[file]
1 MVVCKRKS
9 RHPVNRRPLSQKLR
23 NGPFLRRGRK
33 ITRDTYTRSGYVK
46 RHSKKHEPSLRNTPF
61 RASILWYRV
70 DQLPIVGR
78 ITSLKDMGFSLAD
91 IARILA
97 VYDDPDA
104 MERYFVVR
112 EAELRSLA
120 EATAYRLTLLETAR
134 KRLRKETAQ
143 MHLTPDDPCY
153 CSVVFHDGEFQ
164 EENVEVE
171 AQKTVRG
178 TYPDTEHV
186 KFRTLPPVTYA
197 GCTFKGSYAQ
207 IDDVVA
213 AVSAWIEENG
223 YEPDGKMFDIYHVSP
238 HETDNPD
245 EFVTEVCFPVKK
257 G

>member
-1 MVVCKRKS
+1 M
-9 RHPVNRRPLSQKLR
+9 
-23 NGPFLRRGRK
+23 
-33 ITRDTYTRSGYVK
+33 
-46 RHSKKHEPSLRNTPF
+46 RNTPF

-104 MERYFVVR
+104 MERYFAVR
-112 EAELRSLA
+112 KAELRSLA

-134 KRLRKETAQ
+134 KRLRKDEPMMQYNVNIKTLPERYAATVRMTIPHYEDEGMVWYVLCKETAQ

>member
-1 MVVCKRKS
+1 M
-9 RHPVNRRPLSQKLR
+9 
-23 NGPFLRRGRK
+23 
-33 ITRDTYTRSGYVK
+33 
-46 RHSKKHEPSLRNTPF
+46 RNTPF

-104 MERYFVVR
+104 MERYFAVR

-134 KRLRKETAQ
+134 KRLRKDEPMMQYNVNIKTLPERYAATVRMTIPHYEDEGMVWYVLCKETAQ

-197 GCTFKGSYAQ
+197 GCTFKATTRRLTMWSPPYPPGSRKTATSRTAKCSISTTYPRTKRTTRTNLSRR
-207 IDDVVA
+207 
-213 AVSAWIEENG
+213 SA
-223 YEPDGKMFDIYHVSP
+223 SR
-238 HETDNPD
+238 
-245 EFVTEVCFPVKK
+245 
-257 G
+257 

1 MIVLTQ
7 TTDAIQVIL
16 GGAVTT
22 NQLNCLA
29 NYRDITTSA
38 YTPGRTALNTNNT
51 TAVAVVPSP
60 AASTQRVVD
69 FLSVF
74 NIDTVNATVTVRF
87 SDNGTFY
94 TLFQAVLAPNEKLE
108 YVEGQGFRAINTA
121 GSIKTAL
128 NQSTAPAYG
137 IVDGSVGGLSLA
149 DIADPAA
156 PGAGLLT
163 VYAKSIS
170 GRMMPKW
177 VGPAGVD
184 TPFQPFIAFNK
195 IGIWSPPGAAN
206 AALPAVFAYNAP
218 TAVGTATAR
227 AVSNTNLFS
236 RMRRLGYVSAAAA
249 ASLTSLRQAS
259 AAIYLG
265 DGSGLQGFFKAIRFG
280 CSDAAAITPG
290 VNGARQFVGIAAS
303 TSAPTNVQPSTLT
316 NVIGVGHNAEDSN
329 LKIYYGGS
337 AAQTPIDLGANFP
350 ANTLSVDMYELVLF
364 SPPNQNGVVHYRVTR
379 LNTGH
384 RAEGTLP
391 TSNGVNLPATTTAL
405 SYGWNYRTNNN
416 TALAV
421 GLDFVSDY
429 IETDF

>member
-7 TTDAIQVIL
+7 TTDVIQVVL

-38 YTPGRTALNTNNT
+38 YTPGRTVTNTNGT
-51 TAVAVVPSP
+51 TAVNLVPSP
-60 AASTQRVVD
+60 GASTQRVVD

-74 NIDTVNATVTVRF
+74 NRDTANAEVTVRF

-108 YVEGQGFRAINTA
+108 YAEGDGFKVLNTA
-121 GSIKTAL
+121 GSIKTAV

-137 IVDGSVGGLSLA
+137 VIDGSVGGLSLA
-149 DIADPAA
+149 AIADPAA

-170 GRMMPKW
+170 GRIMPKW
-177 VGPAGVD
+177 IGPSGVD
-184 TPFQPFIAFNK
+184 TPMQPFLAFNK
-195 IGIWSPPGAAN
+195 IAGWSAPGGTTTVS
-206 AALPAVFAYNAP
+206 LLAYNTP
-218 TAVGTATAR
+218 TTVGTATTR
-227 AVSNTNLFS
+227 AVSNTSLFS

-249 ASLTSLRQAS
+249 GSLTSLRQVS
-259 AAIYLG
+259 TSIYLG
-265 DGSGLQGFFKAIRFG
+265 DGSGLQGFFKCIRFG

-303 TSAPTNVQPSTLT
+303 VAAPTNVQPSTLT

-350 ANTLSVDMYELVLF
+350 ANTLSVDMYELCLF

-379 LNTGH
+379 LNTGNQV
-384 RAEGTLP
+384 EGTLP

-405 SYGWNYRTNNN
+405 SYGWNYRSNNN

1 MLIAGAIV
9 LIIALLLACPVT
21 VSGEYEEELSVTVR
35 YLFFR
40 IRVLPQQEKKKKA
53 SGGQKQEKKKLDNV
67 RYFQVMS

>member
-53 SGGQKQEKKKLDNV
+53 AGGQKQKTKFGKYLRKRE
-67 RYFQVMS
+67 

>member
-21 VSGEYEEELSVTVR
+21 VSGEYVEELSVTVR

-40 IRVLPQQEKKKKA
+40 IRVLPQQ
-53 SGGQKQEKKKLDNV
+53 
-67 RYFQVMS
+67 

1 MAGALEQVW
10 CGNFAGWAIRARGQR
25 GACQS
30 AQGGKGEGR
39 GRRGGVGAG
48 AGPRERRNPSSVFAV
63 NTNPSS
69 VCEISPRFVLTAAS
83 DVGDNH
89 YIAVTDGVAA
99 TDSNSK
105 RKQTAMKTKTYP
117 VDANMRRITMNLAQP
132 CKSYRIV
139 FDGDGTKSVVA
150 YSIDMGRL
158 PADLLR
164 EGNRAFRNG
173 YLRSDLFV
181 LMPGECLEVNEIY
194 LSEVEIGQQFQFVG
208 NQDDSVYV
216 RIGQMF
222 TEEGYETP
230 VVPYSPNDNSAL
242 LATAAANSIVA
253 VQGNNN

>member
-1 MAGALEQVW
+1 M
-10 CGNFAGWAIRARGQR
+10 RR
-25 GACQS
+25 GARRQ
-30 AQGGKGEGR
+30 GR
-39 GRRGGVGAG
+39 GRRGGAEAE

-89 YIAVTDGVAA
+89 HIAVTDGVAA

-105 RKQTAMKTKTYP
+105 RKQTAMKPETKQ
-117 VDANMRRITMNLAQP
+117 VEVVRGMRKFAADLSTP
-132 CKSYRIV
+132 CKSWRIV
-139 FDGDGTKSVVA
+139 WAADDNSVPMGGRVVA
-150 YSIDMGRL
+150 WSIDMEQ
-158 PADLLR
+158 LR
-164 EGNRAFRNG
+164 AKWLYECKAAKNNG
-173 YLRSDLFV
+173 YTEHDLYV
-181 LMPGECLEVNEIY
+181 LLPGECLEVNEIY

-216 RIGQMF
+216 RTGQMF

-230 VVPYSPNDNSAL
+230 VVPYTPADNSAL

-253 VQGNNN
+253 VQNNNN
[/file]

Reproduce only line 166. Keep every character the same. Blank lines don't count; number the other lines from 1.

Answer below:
-405 SYGWNYRTNNN